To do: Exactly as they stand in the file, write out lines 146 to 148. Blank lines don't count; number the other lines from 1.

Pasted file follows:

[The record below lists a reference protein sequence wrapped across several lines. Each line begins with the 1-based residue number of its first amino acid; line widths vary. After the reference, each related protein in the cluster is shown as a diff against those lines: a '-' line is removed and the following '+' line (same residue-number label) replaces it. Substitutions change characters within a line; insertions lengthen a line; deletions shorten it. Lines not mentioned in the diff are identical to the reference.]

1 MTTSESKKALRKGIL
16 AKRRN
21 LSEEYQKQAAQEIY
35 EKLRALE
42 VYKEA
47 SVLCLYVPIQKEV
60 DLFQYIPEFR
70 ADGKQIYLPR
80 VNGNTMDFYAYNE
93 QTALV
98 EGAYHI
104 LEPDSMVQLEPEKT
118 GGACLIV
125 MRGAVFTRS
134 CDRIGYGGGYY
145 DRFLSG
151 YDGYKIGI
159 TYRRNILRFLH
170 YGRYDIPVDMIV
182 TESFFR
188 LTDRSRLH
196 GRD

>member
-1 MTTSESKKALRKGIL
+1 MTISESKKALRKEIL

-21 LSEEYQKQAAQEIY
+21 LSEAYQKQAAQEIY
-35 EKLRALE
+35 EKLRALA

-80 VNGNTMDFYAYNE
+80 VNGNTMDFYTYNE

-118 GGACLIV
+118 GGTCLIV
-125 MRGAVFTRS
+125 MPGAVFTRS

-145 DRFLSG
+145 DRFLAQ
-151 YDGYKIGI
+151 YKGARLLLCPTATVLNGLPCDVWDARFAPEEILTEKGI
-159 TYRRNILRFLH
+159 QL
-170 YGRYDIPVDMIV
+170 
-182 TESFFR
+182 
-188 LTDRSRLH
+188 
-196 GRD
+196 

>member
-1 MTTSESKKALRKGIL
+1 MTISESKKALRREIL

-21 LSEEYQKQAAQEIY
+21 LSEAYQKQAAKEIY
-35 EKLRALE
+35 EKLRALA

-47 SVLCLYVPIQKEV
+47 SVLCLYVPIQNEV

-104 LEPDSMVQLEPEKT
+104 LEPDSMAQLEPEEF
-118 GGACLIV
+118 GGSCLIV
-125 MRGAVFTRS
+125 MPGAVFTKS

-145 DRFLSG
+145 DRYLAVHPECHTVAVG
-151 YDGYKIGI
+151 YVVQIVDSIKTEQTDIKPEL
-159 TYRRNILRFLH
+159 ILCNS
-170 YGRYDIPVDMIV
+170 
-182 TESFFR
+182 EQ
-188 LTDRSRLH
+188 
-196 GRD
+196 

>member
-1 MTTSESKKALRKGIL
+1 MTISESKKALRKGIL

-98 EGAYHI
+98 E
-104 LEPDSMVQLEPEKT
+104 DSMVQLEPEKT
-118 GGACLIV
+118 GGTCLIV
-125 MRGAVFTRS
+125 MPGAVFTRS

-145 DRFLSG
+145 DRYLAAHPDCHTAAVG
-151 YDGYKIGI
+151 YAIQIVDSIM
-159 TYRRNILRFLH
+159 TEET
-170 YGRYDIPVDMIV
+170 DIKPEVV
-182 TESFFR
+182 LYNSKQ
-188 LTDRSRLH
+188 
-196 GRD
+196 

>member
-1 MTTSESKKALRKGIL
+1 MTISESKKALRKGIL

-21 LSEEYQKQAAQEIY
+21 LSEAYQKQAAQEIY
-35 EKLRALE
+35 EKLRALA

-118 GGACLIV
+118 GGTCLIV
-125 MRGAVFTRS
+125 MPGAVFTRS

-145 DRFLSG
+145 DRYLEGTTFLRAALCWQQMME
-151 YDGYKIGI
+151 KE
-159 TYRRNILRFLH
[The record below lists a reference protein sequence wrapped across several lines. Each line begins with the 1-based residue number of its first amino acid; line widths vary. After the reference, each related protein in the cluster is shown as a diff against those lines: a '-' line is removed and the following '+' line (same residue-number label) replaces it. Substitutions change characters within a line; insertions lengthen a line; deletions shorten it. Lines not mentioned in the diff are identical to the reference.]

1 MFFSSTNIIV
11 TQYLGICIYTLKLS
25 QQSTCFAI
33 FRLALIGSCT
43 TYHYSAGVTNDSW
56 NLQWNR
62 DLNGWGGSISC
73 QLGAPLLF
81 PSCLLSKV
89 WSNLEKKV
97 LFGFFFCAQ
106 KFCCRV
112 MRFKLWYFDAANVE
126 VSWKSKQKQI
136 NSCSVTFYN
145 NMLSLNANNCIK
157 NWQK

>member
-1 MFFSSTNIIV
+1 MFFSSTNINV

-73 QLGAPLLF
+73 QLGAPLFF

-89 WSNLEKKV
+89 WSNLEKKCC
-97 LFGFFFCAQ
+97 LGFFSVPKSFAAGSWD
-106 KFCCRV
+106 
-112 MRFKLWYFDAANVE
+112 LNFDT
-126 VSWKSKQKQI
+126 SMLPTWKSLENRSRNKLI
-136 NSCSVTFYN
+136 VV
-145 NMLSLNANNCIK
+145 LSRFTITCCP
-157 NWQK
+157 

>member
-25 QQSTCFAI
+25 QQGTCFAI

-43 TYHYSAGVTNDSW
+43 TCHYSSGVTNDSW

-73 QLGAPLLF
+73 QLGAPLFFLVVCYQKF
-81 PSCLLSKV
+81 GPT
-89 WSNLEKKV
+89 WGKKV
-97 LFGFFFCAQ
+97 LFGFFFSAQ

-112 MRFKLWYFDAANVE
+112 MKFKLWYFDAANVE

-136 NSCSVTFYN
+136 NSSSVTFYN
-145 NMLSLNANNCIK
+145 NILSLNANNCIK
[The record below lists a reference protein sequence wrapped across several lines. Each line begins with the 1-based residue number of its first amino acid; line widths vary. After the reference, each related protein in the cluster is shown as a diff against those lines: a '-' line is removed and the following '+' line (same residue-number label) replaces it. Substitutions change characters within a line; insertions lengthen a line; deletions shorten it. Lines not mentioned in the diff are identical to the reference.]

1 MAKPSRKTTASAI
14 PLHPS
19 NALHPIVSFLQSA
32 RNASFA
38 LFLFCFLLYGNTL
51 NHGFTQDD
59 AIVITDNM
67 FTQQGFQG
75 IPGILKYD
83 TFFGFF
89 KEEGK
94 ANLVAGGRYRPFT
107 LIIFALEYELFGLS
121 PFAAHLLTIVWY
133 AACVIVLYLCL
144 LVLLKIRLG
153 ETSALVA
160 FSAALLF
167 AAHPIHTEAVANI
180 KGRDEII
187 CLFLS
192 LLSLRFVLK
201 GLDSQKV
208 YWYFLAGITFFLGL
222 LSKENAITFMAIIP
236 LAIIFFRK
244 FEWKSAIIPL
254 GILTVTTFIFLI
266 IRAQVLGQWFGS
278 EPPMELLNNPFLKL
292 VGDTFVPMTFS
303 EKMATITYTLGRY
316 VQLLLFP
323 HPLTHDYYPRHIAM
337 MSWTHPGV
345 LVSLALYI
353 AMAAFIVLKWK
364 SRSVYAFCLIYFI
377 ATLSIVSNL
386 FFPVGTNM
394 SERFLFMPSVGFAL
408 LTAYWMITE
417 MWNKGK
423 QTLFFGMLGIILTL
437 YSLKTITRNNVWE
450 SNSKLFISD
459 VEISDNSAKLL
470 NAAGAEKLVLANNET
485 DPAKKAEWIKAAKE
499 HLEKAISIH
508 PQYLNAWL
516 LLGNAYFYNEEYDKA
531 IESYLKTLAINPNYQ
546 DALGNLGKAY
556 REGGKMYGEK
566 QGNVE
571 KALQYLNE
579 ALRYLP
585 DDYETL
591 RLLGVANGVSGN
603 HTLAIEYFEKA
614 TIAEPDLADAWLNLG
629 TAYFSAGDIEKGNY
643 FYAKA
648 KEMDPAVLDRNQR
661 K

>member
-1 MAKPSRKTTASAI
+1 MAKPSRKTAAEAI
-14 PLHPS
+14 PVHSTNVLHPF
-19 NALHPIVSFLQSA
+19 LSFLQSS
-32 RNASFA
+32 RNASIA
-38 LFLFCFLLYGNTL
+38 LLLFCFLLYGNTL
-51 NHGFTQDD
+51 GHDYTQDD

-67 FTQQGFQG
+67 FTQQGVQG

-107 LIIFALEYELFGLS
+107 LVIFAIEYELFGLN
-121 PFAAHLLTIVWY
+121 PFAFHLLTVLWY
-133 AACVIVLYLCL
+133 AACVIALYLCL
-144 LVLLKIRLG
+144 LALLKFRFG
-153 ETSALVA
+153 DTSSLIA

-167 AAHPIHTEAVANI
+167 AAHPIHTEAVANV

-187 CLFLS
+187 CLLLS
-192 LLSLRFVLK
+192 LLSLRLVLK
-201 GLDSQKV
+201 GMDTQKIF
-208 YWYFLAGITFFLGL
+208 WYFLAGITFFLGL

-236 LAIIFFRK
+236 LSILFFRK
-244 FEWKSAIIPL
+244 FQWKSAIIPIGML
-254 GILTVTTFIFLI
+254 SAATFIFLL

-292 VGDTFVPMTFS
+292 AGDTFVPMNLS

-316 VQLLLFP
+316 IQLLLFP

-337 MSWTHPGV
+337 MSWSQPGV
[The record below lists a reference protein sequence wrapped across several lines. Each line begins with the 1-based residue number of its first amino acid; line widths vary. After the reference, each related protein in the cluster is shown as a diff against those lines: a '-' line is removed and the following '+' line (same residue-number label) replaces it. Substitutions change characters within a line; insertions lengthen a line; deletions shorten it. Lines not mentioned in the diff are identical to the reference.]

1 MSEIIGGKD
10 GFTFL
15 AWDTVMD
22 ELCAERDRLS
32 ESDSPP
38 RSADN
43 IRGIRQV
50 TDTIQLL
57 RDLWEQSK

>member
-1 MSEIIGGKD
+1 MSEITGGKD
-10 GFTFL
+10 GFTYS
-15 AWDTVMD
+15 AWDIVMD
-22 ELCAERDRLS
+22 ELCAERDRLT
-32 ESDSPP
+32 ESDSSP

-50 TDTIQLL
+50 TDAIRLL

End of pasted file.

-97 LFGFFFCAQ
+97 LGFFSVPKSFAAGSWD
-106 KFCCRV